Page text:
Spores, spores, spores! That’s all we’ve been hearing about here in DC. And it’s clear those pesky little things are harder to control than the CDC originally thought. It is making me just a tad nervous.
But what’s really on my mind this weekend are spores of another kind: mold spores! For the month long La feuille Souffler la Fête (or Festival De Soufflement De Feuille, depending on which web translation page you use), what better way is there to put a positive spin on my yearly encounter with my handy dandy leaf blower than making it sound so, well, so much fun!
Our annual Leaf Blowing Festival takes place from approximately the middle of October to the middle of November. With about 80 trees on our “plot” of land, that’s a bunch o’ moldy, mildewy leaves! And, despite fun activities for children of all ages, I have yet to convince any of my friends, acquaintances, or people walking down the street to join in.
Be that as it may, like precautions others are taking with more deadly spores, I too use protective gear. Dust mask, baseball cap, and protective eyeware are always in place. Ear phones attached to my industry-approved and inspected Walkman fit snuggly on my head. And, finally, my Toro Leaf Blower, Model 1540. Never have I felt so prepared to face my fate and the elements. I am ready.
The first blow of the season requires special attention. First, I have to find where I left the blower. Then we have to assemble all of our extension cords from around the house. We have one of those wheels we can wrap them all around. Makes it easy to carry.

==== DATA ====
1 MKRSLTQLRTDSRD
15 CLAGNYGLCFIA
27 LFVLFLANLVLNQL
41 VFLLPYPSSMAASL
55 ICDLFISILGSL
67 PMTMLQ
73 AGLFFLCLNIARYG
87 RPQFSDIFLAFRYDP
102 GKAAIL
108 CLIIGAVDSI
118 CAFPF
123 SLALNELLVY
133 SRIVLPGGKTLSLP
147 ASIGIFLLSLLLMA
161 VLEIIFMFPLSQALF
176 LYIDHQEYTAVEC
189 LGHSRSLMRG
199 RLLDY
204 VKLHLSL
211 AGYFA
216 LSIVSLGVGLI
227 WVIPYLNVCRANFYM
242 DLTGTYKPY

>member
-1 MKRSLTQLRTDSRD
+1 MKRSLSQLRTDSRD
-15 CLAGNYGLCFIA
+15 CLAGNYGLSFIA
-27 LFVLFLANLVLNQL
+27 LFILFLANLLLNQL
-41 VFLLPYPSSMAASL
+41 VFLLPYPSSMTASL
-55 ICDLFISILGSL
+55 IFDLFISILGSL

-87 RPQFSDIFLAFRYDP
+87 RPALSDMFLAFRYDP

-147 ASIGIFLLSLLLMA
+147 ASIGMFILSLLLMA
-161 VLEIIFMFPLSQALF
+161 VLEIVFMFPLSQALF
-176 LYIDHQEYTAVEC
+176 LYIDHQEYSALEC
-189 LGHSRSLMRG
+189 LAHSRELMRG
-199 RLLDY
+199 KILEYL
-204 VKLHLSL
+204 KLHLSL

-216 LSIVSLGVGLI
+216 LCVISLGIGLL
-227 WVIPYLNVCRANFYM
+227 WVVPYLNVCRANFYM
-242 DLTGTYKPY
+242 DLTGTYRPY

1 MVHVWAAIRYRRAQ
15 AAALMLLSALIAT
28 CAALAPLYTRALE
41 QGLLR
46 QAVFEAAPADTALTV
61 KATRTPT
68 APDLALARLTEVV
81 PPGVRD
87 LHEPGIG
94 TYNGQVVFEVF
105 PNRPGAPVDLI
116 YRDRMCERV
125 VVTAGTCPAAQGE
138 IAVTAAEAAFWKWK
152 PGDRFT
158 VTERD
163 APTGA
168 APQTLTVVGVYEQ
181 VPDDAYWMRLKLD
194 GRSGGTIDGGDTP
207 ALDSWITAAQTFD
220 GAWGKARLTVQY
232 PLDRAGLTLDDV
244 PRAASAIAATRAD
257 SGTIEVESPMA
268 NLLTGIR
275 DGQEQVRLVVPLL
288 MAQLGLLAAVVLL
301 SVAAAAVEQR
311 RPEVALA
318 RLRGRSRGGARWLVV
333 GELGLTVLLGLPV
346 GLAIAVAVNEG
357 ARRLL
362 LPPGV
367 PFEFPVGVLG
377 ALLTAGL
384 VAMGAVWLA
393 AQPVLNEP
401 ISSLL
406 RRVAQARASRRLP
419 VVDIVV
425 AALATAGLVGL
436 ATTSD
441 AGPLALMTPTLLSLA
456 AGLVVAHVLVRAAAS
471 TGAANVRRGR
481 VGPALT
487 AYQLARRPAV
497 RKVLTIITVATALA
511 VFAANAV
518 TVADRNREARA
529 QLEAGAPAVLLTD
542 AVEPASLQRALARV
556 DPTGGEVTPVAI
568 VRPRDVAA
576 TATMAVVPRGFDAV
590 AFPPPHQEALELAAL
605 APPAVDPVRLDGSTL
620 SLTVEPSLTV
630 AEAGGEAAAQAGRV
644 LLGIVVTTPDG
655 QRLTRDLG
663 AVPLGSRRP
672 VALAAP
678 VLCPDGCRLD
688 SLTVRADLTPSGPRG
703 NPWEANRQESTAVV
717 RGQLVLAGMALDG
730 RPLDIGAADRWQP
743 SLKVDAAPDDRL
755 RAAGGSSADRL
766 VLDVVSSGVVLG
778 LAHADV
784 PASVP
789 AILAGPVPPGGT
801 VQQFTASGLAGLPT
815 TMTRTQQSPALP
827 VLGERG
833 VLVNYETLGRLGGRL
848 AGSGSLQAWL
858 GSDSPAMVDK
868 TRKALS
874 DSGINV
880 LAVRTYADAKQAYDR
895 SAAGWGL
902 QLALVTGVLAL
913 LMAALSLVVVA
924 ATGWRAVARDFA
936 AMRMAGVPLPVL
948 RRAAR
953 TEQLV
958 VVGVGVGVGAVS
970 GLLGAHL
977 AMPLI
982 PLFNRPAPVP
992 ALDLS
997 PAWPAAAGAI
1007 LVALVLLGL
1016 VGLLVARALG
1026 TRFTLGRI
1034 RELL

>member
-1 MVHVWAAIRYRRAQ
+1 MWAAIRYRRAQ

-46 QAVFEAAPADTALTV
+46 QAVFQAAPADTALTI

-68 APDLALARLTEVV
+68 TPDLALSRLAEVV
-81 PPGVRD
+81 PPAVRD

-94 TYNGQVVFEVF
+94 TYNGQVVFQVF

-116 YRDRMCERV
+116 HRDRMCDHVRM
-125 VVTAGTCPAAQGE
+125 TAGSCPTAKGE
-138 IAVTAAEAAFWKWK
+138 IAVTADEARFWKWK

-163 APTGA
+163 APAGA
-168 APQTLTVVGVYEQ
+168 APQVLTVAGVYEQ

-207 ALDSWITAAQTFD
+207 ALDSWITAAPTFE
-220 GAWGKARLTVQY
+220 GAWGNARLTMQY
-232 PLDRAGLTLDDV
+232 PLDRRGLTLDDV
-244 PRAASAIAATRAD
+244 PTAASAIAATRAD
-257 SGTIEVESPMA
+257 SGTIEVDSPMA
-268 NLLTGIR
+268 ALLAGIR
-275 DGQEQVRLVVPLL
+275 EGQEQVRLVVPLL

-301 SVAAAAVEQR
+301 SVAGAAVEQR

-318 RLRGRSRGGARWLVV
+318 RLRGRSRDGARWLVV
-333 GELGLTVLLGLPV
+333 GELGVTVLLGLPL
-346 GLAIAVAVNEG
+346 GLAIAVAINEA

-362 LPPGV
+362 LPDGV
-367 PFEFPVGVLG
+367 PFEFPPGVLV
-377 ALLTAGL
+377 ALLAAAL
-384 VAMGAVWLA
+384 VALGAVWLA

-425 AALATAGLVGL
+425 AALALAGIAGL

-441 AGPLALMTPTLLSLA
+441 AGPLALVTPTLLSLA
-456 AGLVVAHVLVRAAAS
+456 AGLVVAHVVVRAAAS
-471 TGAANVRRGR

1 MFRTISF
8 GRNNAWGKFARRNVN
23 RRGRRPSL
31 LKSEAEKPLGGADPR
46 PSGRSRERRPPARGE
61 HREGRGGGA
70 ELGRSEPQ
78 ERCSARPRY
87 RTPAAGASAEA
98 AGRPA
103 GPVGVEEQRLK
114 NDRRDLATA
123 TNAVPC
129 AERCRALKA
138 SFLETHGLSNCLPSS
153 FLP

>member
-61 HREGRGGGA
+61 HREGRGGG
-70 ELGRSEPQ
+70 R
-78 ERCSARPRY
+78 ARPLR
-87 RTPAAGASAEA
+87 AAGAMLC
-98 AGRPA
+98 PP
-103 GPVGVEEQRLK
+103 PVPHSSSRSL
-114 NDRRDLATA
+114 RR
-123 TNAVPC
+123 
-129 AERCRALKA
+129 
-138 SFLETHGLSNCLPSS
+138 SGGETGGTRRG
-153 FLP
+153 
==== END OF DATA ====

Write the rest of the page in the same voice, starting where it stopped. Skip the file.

And then it’s time. After only 8 years I’ve developed a pretty good system (coming from Southern California, my only previous Fall experience was clearing away a few palm fronds). Oh, I’ve tried the rake (too many blisters) and I’ve tried the tarp and rake combo (not bad, but I’m not convinced). But I really think it’s simpler and more elegant to just blow.
I remember our first year here with nostalgia. We had just bought our blower when suddenly one early morning, as we were both laying in bed, we heard them coming! The county! They come twice a season to suck up leaves we’ve all placed neatly by the street and if you miss the opportunity, you’ve got to bag and get rid of them on your own. I jumped out of bed, grabbed my clothes and raced outside. Luckily, they were starting at the other end of the block. I still had some time. My neighbor rushed over with his rake yelling, “It’s too late for me so I’ll help you!” I felt like we were racing against the elements to get our crop harvested before an early blizzard. What team work! What a sense of community! It was invigorating.
I vary my approach depending on initial conditionshow many leaves have fallen; has it rained? Rain is a leaf blower’s nightmare. Wet leaves ten deep turn to cement. Blowing does no good and raking is hardly any easier. The weather leading up to this year’s inaugural event was perfect. Nice and dry. And with my new Toro lawn mower, I was able to mulch the early crop twice.
Blowing is contemplative. While I’m clearing the leaves, I’m clearing my mind. And it’s an anal-retentive’s version of heaven (not that I am one of course): one walks around with a huge and powerful phallic device, herding a wild herd of leaves. You must control them! First this way, then that. As you do, you see the fruits of your labor immediately and experience an incredible sense of accomplishment. You are one with the world.
And, of course, as soon as you are finished, a few days later you get to do it all over again!